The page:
Journal of African Transformation

Reflections on Policy and Practice
Journal of African Transformation - Reflections on Policy and Practice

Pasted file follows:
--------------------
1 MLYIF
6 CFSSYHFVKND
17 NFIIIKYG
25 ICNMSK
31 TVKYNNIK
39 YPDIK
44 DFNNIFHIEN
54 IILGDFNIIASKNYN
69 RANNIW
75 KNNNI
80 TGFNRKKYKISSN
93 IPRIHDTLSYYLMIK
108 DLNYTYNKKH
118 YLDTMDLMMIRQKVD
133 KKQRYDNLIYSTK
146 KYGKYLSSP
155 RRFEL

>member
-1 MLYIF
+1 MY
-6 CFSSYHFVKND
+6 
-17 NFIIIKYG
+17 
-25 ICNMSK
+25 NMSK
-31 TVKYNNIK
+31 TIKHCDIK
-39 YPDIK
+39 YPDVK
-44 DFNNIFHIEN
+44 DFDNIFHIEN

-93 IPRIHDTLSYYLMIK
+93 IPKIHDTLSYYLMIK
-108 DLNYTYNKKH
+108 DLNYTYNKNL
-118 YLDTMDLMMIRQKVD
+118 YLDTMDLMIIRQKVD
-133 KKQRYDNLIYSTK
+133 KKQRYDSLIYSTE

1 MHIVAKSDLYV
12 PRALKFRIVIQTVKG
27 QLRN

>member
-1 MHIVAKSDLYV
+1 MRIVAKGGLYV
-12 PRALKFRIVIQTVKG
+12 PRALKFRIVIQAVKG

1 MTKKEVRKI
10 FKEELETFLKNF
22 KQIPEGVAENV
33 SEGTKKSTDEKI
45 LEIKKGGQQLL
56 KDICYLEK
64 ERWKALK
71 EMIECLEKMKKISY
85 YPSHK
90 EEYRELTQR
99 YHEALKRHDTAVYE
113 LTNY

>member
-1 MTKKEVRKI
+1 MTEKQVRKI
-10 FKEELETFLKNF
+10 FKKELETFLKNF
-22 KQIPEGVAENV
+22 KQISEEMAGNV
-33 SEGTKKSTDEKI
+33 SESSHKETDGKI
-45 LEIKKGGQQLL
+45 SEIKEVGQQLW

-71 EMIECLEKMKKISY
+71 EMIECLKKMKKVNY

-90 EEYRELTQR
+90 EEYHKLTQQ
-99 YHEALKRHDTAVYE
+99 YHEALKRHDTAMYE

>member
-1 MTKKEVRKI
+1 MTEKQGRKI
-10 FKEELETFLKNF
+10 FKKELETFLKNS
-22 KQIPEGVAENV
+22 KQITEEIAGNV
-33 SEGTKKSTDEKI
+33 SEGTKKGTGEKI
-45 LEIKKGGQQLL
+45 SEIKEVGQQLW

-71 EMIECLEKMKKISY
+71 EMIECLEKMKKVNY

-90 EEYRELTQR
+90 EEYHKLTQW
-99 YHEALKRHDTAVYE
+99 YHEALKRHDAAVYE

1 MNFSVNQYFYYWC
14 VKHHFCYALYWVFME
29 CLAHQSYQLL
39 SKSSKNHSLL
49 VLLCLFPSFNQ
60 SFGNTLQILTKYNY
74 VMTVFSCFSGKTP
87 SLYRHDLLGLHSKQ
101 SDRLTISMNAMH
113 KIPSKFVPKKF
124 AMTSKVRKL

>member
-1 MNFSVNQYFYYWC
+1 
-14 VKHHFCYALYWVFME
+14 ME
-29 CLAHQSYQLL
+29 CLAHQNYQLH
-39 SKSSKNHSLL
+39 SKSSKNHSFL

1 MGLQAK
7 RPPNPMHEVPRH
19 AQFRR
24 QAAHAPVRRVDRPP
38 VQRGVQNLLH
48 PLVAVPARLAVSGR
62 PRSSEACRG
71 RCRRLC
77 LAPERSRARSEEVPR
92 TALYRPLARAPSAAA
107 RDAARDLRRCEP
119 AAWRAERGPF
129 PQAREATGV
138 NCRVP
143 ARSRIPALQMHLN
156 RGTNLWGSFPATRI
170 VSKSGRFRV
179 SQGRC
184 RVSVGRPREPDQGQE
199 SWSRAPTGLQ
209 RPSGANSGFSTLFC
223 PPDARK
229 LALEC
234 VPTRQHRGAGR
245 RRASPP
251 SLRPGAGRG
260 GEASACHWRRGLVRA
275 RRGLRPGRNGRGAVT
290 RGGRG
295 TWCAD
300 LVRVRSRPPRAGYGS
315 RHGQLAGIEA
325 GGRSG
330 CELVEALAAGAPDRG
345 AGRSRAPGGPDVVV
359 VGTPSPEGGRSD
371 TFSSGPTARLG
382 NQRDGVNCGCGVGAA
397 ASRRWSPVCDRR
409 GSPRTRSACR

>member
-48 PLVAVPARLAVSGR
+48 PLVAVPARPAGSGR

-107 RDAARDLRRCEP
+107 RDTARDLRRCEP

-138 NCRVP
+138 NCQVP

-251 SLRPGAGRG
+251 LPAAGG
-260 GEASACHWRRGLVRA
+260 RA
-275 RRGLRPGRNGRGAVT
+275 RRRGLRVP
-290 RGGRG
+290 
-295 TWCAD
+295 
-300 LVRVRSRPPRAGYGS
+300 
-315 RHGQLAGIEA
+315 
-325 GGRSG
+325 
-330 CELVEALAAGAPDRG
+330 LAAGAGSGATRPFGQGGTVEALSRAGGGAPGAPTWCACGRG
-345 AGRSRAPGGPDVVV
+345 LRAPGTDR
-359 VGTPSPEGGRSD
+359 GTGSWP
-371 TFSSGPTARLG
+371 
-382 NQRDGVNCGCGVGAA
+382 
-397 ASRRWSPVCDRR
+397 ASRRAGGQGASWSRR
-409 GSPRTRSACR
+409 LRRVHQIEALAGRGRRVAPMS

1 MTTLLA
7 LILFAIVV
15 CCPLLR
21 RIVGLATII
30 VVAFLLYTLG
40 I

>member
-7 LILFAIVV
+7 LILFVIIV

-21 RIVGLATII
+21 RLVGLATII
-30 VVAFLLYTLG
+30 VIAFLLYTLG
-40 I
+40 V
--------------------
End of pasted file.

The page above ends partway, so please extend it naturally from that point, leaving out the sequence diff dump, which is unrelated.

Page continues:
A diagnostic study of the African economic structure reveals that Africa’s growth acceleration in recent years has not been associated with economic structural transformation. In general, the agriculture sector is still a major employer of the majority of the labour force albeit representing a small share of its value-added in total GDP. The service sector is the largest sector in GDP and in total employment for most African countries. This leaves only a few countries, in which the industry sector plays the role as the largest sector in output, but not in employment. Specifically, productivity in the agriculture sector is still relatively low. Among the four stages used to categorise the state of development in agriculture, i.e. the ‘beginning’, ‘agricultural surplus’, ‘integration’, and ‘industrialisation’, most African countries are at the beginning phase and only a few in the agricultural surplus phase. In the industry sector, along the inverted U-shape curve representing the two phases in the process of industrialization, the ‘industrialisation’ and ‘deindustrialization’ phases, the majority of African countries are in the stage of being ‘not industrialised’ with the exception of only two countries which are in the industrialised but not the deindustrialised stage. The service sector is dominated by traditional rather than modern services. Between the ‘two waves’ of the service sector, most countries are still in the first (‘traditional’) wave of the development of the service sector and have not started the second (‘modern’) wave. African countries have lacked industrialisation up until the most recent decade. The new ICT era, and globalization with foreign direct investment and global supply and value chains, have made the industrialisation process faster and easier than before and brought the opportunity for African countries to quickly catch up with the latest technology, and modern management knowledge and skills. Governments have more important roles to play in identifying proper and relevant industrial policies.